Building and Construction, Operations, Uncategorized, V9I2

Sheds to Tiny Houses: Rethinking the Design

(Photo courtesy of Edho Pratama on Unsplash)

We all know that choosing the right materials is crucial to the quality of any final product. But sometimes we overlook the interaction of these materials with the design.

Cards on the table: I’m the sales guy for an insulation product. Our core market is in residential and commercial construction, and, therefore, I usually talk with architects and contractors. 

But recently we have found interest—really a demand—from partners in the shed, barn, and tiny house industries. This is why during the last few months, I have visited many shed builders and manufacturers of tiny homes.

The demand for tiny homes keeps going through the roof, and smart shed builders are jumping into this new market. I’ve noticed that most manufacturers of tiny houses started their businesses as shed builders. 

These tiny houses are used for remote working, reading, yoga, or hobbies. The space needs to be comfortable year-round and in all kinds of weather. The livable shed will need to stay pleasant and protect against heat, cold, and condensation. 

In other words, the shed needs to be “upgraded” to meet the demands of a tiny house.

Building regulations and requirements for sheds and tiny houses differ from state to state and county to county—even from town to town. But most building regulations don’t require a permit for a shed or a tiny house when the dimensions are limited. 

For instance, in North Carolina where I live, no permit or inspection is required for constructions under 12 by 12. But even when the building code doesn’t apply, it is advisable to follow the provisions in the International Residential Code.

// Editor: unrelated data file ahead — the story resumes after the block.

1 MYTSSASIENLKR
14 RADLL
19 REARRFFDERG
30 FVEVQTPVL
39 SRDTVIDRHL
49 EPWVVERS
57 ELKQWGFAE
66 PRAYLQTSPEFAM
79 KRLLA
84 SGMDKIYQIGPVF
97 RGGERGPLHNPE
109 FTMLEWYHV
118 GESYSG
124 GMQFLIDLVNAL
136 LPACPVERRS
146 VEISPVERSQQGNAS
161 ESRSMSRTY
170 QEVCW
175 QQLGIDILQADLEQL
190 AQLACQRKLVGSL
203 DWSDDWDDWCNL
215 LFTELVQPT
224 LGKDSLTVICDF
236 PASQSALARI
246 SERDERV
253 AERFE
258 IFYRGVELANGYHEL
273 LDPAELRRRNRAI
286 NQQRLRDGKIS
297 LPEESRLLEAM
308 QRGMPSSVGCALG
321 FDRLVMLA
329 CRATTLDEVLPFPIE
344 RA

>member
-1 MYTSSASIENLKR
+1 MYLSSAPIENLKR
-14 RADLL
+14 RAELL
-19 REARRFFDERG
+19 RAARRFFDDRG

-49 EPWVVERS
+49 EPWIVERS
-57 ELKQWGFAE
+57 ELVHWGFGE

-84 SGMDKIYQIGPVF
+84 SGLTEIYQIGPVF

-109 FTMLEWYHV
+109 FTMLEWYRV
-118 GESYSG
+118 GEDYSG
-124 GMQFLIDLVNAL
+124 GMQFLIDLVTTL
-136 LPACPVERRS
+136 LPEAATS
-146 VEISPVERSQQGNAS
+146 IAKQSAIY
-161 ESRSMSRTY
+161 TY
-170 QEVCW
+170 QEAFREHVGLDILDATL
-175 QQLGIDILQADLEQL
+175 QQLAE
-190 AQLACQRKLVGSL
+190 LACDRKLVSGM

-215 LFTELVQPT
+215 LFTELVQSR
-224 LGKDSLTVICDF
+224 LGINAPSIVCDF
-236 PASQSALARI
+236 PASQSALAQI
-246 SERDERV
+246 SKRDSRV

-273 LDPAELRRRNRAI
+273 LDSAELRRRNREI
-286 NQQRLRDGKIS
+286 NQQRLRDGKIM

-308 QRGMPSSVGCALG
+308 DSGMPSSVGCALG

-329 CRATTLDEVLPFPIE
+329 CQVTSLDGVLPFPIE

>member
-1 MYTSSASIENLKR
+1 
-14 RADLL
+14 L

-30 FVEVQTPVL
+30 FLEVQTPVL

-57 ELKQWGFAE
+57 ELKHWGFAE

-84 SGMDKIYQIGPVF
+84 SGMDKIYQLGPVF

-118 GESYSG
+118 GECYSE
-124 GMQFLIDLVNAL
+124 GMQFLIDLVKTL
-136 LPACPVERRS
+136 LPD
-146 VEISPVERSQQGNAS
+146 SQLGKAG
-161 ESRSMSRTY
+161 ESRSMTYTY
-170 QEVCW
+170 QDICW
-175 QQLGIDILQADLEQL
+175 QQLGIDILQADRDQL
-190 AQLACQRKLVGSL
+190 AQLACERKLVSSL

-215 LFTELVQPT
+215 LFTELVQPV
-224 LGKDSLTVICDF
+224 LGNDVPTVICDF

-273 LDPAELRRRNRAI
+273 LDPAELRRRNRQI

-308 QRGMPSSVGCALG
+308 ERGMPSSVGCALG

Document ICC 2018 Appendix Q ( contains guidelines (not mandatory unless specifically referenced by your local building code) for features in tiny houses such as compact stairs, including handrails and headroom, ladders, reduced ceiling heights in lofts, plus guards, emergency escapes, and rescue opening requirements for lofts.

As I’ve noted, most manufacturers of tiny houses started their businesses by building sheds and barns, and the transition into manufacturing tiny houses is natural. The construction of tiny homes derives directly from the experience and knowledge needed to build sheds. 

The owners of a tiny house will not only spend much more time in it than they would spend in a shed, but they also have different expectations about the design and construction, strength and durability, and energy efficiency. 

That’s why the switch from building sheds to constructing tiny houses requires re-thinking the design. It might even need some architectural research. For example, a different roof structure can make a huge positive impact to keep the climate of the tiny home comfortable. 

A few years ago, a study was funded by the U.S. Department of Energy and conducted by the Oak Ridge National Laboratory to document energy savings of metal versus asphalt shingle roofs. Scientists compared the insulation effect of an asphalt shingle roof to that of a metal roof. Testing was done in the field with real roofs. 

The asphalt shingles were nailed directly on the roof OSB boards with no air space underneath. The metal roof was attached to a batten structure on the OSB boards covered with a reflective underlayment that allowed for airflow underneath the metal panels. 

The results were astonishing! The metal roof had a 45 percent reduction in heat flow compared to the shingle roof. About 15 percent of that reduction was attributed to the emissivity of the underlayment, and an additional 30 percent of the heat flow reduction was due to the above-sheathing ventilation. 

I spoke with Gary Manlove at JBA Consulting, who was one of the authors of the article about the Oak Ridge National Laboratory research (A Study of the Energy-Saving Potential of Metal Roofs Incorporating Dynamic Insulation Systems By Kaushik Biswas, Ph.D.; William Miller, Ph.D.; Scott Kriner; Gary Manlove—

Gary confirmed that, in general, the use of a reflective insulation material in combination with some airflow (above-sheathing ventilation) under a metal roof is a construction that will keep the shed/tiny house cooler during the hot summer than a shingle roof containing asphalt shingles on OSB. The use of reflective materials will lower the heat build-up and will keep the structure cooler.